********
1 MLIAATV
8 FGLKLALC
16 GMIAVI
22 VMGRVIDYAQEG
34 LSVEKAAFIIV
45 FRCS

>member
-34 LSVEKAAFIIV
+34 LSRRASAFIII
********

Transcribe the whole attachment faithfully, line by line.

1 MLIAATV
8 FGLKLALC
16 GMIAVI
22 VMGRVIDYAQEG
34 LSVEKAAFIIV
45 FRCS

>member
-34 LSVEKAAFIIV
+34 LSRRASAFIII